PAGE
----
I recently purchased a used Remington 580 single-shot .22 rimfire rifle. It has an excellent bore but is a fixer-upper in several other respects: the trigger was frozen (solidified lubricant as it turned out), the stock was incompletely refinished and the threaded boss on the underside of the loading platform was sheared off.
When I removed the Remington’s bolt prior to cleaning the inside of the trigger housing, I was struck by a number of similarities to my Swiss 1870 Cadet rifle.
Here’s a list of the features shared by both:
Multiple symmetrical rear locking lugs
Locking lugs integral with the bolt handle, with a separate bolt body in front
Conical dust cover at the rear of the bolt
Two-piece striker/firing pin
Striker spring captive within rear half of bolt assembly
Fixed bottom-mounted ejector
Differences between the rifles include the Remington’s manual safety/bolt stop and improved dual extractors. For its part, the Vetterli featured dual firing pins for more reliable ignition, and a rear projection that acts as a cocking indicator. The Remington’s trigger assembly is in an aluminum housing attached to the receiver; Vetterli’s trigger is attached to the triggerguard. The Remington barrel is pinned to the receiver, the Vetterli’s threaded. The method for mating the barreled action to the stock is very different on the two rifles.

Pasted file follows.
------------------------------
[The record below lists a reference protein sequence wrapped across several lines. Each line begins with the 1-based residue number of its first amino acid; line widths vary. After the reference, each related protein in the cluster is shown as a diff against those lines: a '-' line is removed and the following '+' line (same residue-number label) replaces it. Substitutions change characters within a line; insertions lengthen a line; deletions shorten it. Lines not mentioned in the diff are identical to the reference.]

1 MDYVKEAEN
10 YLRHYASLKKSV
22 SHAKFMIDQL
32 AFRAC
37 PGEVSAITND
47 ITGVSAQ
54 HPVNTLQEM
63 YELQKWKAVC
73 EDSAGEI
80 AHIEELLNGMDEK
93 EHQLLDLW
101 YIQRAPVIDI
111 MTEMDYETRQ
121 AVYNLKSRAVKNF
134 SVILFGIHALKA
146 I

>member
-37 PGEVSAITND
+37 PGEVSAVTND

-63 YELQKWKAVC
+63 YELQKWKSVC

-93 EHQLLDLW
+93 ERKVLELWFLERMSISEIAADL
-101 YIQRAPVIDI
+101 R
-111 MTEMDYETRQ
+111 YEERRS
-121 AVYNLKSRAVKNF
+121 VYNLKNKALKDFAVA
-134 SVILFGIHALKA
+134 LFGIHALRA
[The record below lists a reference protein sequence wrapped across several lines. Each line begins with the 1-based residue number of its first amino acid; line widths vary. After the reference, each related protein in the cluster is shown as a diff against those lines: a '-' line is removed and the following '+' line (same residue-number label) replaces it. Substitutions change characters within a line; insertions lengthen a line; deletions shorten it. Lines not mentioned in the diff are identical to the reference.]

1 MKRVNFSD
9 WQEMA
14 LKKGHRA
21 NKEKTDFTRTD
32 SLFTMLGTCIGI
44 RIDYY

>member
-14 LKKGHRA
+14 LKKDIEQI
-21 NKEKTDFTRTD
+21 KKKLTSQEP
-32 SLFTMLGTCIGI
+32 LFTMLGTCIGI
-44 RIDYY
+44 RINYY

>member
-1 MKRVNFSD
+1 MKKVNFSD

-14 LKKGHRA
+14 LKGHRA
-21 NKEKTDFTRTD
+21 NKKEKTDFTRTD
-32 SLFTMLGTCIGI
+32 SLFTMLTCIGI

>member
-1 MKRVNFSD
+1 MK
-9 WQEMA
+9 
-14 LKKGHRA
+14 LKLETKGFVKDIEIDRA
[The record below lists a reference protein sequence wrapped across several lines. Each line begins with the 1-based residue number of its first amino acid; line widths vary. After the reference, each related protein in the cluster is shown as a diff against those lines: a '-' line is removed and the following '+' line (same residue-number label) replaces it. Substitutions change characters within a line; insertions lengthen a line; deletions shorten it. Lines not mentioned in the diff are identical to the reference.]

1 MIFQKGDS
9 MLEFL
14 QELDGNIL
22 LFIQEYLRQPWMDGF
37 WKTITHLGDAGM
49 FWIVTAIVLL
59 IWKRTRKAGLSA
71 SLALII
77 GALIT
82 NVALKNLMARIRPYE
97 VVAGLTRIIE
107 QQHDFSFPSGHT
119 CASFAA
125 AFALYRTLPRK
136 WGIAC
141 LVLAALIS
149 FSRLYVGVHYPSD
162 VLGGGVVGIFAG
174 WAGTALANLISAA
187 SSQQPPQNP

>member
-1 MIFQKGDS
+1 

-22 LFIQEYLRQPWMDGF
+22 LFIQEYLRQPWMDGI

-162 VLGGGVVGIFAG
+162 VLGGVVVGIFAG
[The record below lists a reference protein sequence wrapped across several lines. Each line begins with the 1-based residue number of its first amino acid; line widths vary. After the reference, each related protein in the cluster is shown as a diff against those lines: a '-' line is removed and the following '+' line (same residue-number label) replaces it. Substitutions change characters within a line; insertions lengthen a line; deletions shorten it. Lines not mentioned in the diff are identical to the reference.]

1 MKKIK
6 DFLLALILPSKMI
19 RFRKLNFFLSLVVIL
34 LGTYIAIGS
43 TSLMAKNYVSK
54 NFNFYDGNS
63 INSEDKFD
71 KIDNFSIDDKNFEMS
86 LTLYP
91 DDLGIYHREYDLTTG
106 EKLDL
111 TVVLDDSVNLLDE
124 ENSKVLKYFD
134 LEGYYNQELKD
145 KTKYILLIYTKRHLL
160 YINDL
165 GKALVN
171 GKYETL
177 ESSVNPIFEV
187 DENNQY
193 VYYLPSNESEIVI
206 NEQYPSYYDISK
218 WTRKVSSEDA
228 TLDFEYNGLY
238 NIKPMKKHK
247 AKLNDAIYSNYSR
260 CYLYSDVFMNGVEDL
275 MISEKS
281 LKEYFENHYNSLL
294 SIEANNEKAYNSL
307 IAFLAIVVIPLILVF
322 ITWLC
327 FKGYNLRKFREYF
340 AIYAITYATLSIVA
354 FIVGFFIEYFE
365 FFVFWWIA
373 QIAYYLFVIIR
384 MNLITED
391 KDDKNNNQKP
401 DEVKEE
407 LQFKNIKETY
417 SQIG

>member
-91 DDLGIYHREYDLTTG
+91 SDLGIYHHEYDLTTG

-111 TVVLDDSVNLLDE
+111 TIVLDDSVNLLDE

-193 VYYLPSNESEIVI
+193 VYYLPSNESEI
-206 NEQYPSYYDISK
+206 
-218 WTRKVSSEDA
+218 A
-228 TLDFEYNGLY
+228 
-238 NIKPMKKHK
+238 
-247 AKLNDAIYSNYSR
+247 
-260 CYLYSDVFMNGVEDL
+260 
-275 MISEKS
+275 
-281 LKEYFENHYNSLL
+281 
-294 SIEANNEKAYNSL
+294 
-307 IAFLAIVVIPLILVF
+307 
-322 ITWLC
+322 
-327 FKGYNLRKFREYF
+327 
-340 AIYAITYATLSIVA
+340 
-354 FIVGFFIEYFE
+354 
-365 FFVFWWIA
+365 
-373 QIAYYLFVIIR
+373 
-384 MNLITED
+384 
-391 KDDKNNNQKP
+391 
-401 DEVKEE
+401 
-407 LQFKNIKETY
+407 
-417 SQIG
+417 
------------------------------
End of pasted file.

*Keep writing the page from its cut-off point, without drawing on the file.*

Symmetrical rear locking lugs was the feature that really grabbed my attention. When the Vetterli was new, bolt action single shot rifles chambered for blackpowder cartridges were becoming relatively common. However, the breech of the French Gras, Mauser 1871, Dutch Beaumont and Russian Berdan II all locked up on the root of the bolt handle. Most .22 rimfire rifles still lockup this way. Symmetrical locking lugs made both the Vetterli and Remington unusual in their respective classes. The 580 features three double lugs, making it arguably the strongest locking system found on a .22 rimfire action. A number of 580 actions have been modified to accept higher-pressure centerfire cartridges such as .32 ACP and .32 H&R.
In both rifles, the locking lugs rotate with the bolt handle while the front portion of the bolt does not rotate relative to the action. Both also feature a generally similar conical sheet metal cover at the rear of the bolt.
According to the factory codes stamped on its barrel, the Remington was manufactured in 1972. The Vetterli was made at least 100 years earlier, sometime between 1870 and ’72; despite the passage of time, I’m not convinced that the Remington design is a significant improvement over its uncredited predecessor.
Small time collector and shooter from the wilds of Central California